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Thread: Bullet Help

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  1. #1
    us
    May 2010
    No. Cal.
    XP DEUS / MXT PRO / Garrett ProPointer
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    2237 times

    Bullet Help

    I know this has been asked a bunch, but I've never dug one of these...

    Got out today and had a chance to dig a few targets.
    a 1903 Indian
    a stamped eagle plate for a tongue and wreath buckle
    and this bullet.
    It's .56 in dia. and .75 tall.
    I don't have anything to weigh it on so that's about all I can add.

    Any help ID'n the bullet is appreciated
    Thanks
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    Davers, lairmo, ToddsPoint and 4 others like this.

  2. #2
    us
    Mar 2010
    Southwest Georgia
    XP Deus, White's DFX
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    It looks like a Hanoverian bullet but your dimensions don't match exactly.

    19th Century Bullet Collection - Tom Henrique
    My wife does all the driving, I just hold the steering wheel.

  3. #3
    us
    Lookit Tha Size O' Those Hog-Mollies!!!

    Jan 2009
    SW MO
    Garrett AT Pro/ Fisher M-Scope 1280-X
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    My best Definitely uneducated guesses?

    1..carved Hall Carbine...
    2..carved Ringtail Sharps
    3..carved Colt Revolving rifle bullet

    HuntinDog, A2coins and sprailroad like this.

  4. #4
    us
    May 2010
    No. Cal.
    XP DEUS / MXT PRO / Garrett ProPointer
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    Fyrffytr1
    Boy it sure does look like the example you posted, but it is smaller.

    Lairmo
    I don't think it is carved
    I can see the mold casting seams on the taper going up to the top.

    Thank you for your replies
    I'm hopful for some more....
    A2coins likes this.

  5. #5
    Charter Member
    us
    Tommy

    Dec 2015
    Ann Arbor
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    Honorable Mentions (2)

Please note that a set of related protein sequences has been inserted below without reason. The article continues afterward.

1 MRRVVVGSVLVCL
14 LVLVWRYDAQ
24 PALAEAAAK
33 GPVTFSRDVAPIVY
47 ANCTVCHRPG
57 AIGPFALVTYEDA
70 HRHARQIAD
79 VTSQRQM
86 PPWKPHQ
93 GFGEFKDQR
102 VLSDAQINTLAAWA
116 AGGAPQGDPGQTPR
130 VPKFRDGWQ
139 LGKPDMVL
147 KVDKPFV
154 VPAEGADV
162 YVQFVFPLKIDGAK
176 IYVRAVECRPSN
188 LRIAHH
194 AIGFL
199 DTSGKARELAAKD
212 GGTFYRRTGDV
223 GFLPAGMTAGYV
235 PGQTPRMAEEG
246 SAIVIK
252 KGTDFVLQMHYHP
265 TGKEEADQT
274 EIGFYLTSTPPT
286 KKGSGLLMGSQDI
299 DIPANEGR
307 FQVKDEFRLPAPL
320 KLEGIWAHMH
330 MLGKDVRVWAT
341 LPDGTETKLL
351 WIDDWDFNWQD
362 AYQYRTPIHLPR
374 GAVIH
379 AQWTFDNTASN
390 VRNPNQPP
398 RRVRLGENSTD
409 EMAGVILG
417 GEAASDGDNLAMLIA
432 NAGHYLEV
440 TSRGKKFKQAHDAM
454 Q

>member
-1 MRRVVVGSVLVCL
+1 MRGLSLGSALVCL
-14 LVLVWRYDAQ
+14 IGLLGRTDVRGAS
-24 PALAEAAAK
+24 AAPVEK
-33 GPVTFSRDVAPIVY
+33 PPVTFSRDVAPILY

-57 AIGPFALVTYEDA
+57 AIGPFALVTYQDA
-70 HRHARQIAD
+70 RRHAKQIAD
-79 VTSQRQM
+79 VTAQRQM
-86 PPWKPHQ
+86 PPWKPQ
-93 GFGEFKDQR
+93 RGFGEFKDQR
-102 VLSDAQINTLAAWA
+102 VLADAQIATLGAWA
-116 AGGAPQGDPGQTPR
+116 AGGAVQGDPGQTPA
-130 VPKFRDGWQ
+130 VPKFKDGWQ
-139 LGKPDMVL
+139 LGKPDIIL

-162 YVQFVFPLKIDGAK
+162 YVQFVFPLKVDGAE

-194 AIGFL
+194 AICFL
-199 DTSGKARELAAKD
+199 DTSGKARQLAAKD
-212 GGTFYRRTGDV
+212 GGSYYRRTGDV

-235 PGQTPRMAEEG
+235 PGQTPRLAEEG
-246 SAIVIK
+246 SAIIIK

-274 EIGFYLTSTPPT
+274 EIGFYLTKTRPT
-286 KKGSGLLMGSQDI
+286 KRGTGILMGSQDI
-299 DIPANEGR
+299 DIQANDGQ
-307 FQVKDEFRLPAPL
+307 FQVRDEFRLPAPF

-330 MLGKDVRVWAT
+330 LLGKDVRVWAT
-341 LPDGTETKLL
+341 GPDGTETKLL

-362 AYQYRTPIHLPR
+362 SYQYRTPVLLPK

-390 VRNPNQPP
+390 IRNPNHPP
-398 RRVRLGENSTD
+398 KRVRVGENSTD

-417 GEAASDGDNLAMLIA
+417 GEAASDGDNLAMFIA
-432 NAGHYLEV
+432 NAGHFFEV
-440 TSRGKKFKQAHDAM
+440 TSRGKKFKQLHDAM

Ive never seen one like that great job
    Yak1366 and HuntinDog like this.
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  6. #6
    us
    May 2010
    No. Cal.
    XP DEUS / MXT PRO / Garrett ProPointer
    1,613
    2237 times
    Thank you guys for the responces.
    I didn't think this one would take long to ID.
    By my measurements I would guess it is .58 caliber firearm.
    But like I've said before... What do I know
    I hope more will have ideas as to what this bullet went to.
    Thanks

  7. #7
    us
    Old Tom Cat.

    Jan 2013
    N.of , I-285...GA
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    Neat find.

    IMO It's a Hanoverian type bullet , maybe cut on to be cut down to fit a .54 or .58.
    Last edited by Davers; Feb 12, 2019 at 03:49 PM. Reason: wrong "caliber"
    As I am finding , In life we begin having the Blissful happiness & the Wonder & innocence of a Child, then fall Quickly, then spend the rest of our lives trying to reach that point where we began ,through Pleasure , Fame, & Materials but Only 'Through true faith in Jesus , can we find Prefect Happiness or true Meaning in our Short lives on this Beautiful Earth filled with both the Light of Pure goodness & The Darkness of Pure Evil. D.

    That Said, I judge No Man.
    Davers

  8. #8
    Charter Member
    us
    Oct 2017
    Currently Ringgold, Georgia, Formerly Vaudreuil, Quebec
    Equinox 800, Garrett ATPro, ProPointer AT, Retriever II
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    Documenting / Mapping Properties with Civil War History
    Very nice find, congrats!!!
    HuntinDog likes this.

  9. #9
    Educator

    Feb 2006
    Occupied CSA (Richmond VA)
    White's 6000, Nautilus DMC-1, Minelab
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    Relic Hunting
    HuntinDog said about the bullet he dug:
    > It's .56 in dia. and .75 tall.
    > I hope more will have ideas as to what this bullet went to.

    Fyrffytr1 and Davers are correct, it is one of the Hanoverian types, originally made in Europe. Afterward, Hanoverian bullet-molds were imported into the US, for use with imported European rifles and whatever US-made rifles it could correctly fit into.

    You asked for info about "what this bullet went to":
    You say it is .56" in diameter. That size is correct for use in (any kind of) .58-caliber blackpowder muzzle-loader rifle... and a .54-caliber breech-loader rifle or carbine. Because the Hanoverian bullets have a solid base (no base-cavity), they are very unlikely to have been made for use in a muzzle-loader (which requires the bullet's base to expand outward to engage the gunbarrel's internal rifling-grooves).